KEYNOTE: BEYOND NUDGING: HOW TO BOOST MEDICAL DECISION MAKING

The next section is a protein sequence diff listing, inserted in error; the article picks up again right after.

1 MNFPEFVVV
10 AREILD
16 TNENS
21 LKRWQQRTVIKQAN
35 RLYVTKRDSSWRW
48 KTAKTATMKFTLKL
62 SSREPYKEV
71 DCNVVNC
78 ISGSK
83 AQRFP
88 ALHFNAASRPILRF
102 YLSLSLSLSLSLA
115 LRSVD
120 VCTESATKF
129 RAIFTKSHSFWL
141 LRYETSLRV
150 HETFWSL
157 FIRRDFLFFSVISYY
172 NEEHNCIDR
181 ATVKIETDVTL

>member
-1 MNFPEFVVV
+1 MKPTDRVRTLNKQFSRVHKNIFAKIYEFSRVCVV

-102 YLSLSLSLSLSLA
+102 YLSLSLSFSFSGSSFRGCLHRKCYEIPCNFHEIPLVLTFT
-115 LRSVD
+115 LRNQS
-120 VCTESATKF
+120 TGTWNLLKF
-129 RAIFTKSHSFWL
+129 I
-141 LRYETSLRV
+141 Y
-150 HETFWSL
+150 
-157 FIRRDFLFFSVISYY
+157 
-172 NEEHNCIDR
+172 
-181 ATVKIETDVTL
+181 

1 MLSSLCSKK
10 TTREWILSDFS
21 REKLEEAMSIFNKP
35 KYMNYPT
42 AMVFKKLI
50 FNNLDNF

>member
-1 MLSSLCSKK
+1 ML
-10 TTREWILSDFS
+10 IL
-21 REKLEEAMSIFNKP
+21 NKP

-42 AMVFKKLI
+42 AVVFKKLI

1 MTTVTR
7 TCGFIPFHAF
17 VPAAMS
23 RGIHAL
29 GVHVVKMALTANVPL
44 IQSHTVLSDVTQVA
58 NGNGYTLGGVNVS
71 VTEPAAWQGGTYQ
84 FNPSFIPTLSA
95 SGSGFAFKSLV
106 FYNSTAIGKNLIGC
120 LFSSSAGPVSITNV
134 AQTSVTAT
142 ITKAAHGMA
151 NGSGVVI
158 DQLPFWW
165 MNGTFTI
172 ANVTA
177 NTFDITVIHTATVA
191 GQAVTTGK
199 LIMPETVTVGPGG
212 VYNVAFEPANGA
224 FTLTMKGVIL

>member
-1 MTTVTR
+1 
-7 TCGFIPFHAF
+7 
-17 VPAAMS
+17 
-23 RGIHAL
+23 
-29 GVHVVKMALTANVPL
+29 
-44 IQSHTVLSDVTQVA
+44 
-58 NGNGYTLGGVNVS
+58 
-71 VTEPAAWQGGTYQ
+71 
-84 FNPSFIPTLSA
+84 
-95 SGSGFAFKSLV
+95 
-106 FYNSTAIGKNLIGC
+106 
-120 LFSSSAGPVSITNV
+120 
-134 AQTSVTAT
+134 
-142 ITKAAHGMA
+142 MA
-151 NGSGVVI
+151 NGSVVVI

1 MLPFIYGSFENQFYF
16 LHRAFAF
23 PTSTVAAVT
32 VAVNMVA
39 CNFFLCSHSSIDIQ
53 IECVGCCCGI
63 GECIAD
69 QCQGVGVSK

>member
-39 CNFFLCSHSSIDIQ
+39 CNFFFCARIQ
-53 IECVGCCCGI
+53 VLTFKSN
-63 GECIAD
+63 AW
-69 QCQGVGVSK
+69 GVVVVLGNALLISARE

Current discourse on how policy makers should apply insights from the social and behavioral sciences to better serve the public interest and improve decisions about health, wealth and happiness frequently focuses on the notion of nudging. Nudging bets that changing people's choice architecture will alter their otherwise detrimental behaviors in positive and predictable ways. In this talk, I will be concerned with policy interventions that do not nudge but boost, that is, extend people's decision-making competence rather than co-opting their deficits. I will discuss boosts taken from the domains of diagnostic inference, surrogate decision making, patient communication and dietary choices.